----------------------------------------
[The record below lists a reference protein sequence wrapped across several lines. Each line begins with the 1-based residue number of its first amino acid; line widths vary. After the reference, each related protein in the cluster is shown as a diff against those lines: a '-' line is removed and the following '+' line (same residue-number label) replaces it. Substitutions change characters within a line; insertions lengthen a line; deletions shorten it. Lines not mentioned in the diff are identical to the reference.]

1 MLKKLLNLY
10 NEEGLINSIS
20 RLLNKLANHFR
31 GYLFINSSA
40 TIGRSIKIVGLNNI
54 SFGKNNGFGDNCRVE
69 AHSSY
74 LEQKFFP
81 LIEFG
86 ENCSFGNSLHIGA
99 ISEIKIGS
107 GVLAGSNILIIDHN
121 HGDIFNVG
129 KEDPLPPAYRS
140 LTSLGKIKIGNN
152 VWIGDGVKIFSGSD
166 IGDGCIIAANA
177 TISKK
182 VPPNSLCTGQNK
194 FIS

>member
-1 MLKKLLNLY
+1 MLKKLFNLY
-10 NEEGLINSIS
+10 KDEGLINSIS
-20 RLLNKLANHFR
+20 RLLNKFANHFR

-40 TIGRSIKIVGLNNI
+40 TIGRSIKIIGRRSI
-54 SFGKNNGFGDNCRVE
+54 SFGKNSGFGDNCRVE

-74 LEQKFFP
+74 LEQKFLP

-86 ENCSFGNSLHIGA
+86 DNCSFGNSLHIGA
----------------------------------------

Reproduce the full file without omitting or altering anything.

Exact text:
[The record below lists a reference protein sequence wrapped across several lines. Each line begins with the 1-based residue number of its first amino acid; line widths vary. After the reference, each related protein in the cluster is shown as a diff against those lines: a '-' line is removed and the following '+' line (same residue-number label) replaces it. Substitutions change characters within a line; insertions lengthen a line; deletions shorten it. Lines not mentioned in the diff are identical to the reference.]

1 MLKKLLNLY
10 NEEGLINSIS
20 RLLNKLANHFR
31 GYLFINSSA
40 TIGRSIKIVGLNNI
54 SFGKNNGFGDNCRVE
69 AHSSY
74 LEQKFFP
81 LIEFG
86 ENCSFGNSLHIGA
99 ISEIKIGS
107 GVLAGSNILIIDHN
121 HGDIFNVG
129 KEDPLPPAYRS
140 LTSLGKIKIGNN
152 VWIGDGVKIFSGSD
166 IGDGCIIAANA
177 TISKK
182 VPPNSLCTGQNK
194 FIS

>member
-1 MLKKLLNLY
+1 MLKKLFNLY
-10 NEEGLINSIS
+10 KDEGLINSIS
-20 RLLNKLANHFR
+20 RLLNKFANHFR

-40 TIGRSIKIVGLNNI
+40 TIGRSIKIIGRRSI
-54 SFGKNNGFGDNCRVE
+54 SFGKNSGFGDNCRVE

-74 LEQKFFP
+74 LEQKFLP

-86 ENCSFGNSLHIGA
+86 DNCSFGNSLHIGA